Wednesday, October 6, 2010

Rainbows and Unicorns

This morning I laid awake at 4 am, thinking about what would happen to my kids if something happened to me and the Mister.

A few years ago, the Mister and I bought a new car.  The salesman was a personable, chatty little guy, and about halfway through our protracted negotations, his family stopped by the dealership. There was his wife, two boys of about 10 and 12, and a little girl, about 6.  The little girl was very cute and talkative, and I chatted with her for a bit.  I remember saying something along the lines of "oh, your daddy gave you money for soda, how nice!" or something like that.

The next day we went back to the dealer to pick up the car, and while we were waiting the salesman told me that the little girl was actually his niece. That night when he got home, the little girl had said to him "I wish you were my real daddy."  Then he told us how his sister, the girl's mom, was on drugs and in jail, her real daddy was also and addict and had died, and that DYFS was pushing him to adopt the little girl permanently.

However, he and his wife were unsure they wanted to adopt the little girl, because his boys didn't want to share a room or their mother, and the little girl had been sleeping on a cot at the end of their bed for the past six months, and they were thinking of relinquishing her to foster care.

SAY WHAT????????

Had I heard this tale of woe 24 hours earlier I would NOT have bought a car from this douchebag.

When we left, the Mister and I agreed that we don't care how many dozens of children our siblings have, there will always be a place for them in our home.  I've thought of that little girl over the years, now and again, wondering if they gave her up, wondering if she's been living with them for the past 7 years knowing that she isn't wanted by anyone.  Wondering if his two boys have absorbed the lesson that family is disposable, that being selfish gets you your own bedroom. 

Its highly unlikely that anything like that would happen to my kids; the Mister and I have four siblings between us, and no matter who took in my kids, they would not only have food and shelter, but also be loved and cherished.  And that's what keeps you up at night, right? Not that your child will be foraging for dinner in a garbage can, but that somebody will love them.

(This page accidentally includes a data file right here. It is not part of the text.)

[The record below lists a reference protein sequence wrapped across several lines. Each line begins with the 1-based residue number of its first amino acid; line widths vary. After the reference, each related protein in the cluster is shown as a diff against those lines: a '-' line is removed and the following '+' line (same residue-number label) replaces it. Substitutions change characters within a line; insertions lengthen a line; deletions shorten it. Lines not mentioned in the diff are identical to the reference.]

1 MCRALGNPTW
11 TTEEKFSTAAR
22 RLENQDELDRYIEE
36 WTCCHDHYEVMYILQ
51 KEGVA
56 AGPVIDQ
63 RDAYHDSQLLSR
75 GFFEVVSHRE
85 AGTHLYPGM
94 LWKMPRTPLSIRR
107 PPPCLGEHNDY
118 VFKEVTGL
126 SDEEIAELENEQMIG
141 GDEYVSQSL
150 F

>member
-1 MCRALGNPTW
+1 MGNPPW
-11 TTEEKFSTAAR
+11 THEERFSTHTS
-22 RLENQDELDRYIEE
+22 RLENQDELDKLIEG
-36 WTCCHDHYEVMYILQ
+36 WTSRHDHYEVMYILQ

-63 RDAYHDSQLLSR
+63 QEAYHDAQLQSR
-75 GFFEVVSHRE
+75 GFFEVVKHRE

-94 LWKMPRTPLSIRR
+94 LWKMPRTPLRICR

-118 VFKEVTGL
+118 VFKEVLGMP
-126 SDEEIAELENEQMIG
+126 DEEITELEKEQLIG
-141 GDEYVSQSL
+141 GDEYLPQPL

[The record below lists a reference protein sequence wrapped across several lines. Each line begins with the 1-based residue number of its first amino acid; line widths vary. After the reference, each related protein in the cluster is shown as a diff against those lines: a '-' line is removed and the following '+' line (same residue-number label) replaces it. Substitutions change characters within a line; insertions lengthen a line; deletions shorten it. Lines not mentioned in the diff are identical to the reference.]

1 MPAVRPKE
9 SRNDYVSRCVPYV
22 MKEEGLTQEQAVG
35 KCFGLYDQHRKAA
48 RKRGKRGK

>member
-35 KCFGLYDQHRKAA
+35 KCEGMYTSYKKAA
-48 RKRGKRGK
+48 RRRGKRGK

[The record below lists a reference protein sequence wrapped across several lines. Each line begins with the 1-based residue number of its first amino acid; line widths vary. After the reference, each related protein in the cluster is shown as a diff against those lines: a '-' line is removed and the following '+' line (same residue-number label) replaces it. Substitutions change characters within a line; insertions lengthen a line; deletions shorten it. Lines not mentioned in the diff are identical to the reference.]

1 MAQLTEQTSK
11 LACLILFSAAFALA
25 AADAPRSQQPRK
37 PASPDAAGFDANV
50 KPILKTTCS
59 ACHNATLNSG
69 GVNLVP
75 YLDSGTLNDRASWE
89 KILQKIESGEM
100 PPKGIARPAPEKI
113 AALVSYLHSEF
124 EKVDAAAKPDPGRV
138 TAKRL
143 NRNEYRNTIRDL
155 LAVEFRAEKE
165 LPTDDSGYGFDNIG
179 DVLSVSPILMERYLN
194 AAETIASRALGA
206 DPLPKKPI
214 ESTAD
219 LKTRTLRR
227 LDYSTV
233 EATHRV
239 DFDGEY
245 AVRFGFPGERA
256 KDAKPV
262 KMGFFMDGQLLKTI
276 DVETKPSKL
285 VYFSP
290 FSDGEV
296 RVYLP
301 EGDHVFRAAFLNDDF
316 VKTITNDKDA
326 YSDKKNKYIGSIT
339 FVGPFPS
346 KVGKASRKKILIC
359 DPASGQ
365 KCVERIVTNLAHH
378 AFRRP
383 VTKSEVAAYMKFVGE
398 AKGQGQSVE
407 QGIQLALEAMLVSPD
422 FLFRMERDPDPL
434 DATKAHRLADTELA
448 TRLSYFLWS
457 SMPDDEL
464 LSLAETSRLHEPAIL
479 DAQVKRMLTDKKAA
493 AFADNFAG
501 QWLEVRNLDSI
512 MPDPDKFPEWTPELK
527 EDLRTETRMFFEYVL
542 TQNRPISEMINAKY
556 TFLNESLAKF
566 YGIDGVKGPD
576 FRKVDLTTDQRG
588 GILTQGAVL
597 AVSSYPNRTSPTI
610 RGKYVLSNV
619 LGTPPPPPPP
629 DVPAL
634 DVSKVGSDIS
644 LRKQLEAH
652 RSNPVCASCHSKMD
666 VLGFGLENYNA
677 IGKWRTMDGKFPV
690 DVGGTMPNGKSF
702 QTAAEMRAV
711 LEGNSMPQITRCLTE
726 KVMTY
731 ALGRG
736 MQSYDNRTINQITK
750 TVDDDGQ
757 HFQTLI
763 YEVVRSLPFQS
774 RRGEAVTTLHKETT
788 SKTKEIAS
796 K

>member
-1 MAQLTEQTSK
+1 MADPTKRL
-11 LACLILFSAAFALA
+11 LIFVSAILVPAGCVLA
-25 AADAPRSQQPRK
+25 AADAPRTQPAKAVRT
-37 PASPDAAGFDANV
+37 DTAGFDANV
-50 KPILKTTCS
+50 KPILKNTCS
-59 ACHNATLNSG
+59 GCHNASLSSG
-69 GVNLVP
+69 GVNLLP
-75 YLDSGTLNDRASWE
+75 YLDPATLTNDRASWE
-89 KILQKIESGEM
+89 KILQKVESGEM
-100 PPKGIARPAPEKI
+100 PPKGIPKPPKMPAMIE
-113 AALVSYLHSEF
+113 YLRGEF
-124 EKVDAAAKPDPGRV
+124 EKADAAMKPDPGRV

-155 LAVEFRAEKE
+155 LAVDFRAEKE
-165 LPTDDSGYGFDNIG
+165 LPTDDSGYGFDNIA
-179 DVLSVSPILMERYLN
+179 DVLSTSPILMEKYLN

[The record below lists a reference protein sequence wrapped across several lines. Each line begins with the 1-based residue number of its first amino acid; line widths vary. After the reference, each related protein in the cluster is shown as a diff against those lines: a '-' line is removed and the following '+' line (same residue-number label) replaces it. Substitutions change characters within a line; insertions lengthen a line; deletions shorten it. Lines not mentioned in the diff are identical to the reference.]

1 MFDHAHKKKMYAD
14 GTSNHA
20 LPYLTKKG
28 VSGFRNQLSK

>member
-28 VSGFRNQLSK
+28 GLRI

What brought all this on, you ask?  Why am I worrying about my kids being loved after I'm gone?

I stumbled across this blog called The Aftermath of Rainbows and Unicorns.  Its written by Sam, a girl who lost her mother and brother in 9/11.  I think she was about 9, and her younger sisters were about 6 and 4.   She started her blog when she was fifteen, at the behest of her therapist, who appears to be the only adult in her life that gives a damn.  At first its written as a diary of sorts, in the form of letters to her mother.

She and her two sisters live with her crazy Aunt Elaine, who provides a roof over their heads but not much else.  Aunt Elaine actually sounds like she is in the grip of a clinical depression, but even so, Aunt Elaine is not much of a nurturer.  Sam is the cook, maid, and de facto parent of her sisters. Signing homework, taking the little ones to afterschool activities, cooking dinner....these are all activities that Aunt Elaine says are Sam's problem.  The three girls share two beds, and Aunt Elaine doesn't even buy new beds when the old ones break.

Reading this blog is....well, I'm riveted.  Its such compelling reading.  She's a fifteen year old kid who has to be an adult. And she makes good choices, even though all of her choices are difficult ones. Not to spoil the story, but she seems to have been gotten away from Aunt Elaine (I haven't reached the middle yet), and is now 18-ish(?) and raising her two sisters on her own. She is smart, resourceful, strong, insightful, and pissed at the world. 

I started reading about two weeks ago, so I've been reading her more recent stuff, but last night I started reading the archives, starting at the very beginning.  One thing she says that made me tear up (I'm paraphrasing here) was that doing anything fun takes a car, an adult, money and time, and they don't have any of those.  The thing thing that made me weep?  Another family offers to take her and her sisters out to a movie, and she wants to stay behind at their house with their kitten, alone, all by herself for a few hours, and not be responsible for anyone else.

So yeah, that's why my brain was worrying about who will love my kids at 4 am. 

Its an amazing read.  Start at the beginning here, or the current day here.


  1. Wow, I will definitely have to check out that blog. Thanks for the suggestion.

  2. And on a related topic, I often wonder what happened to all the kids orphaned because of 9/11. It just breaks my heart.


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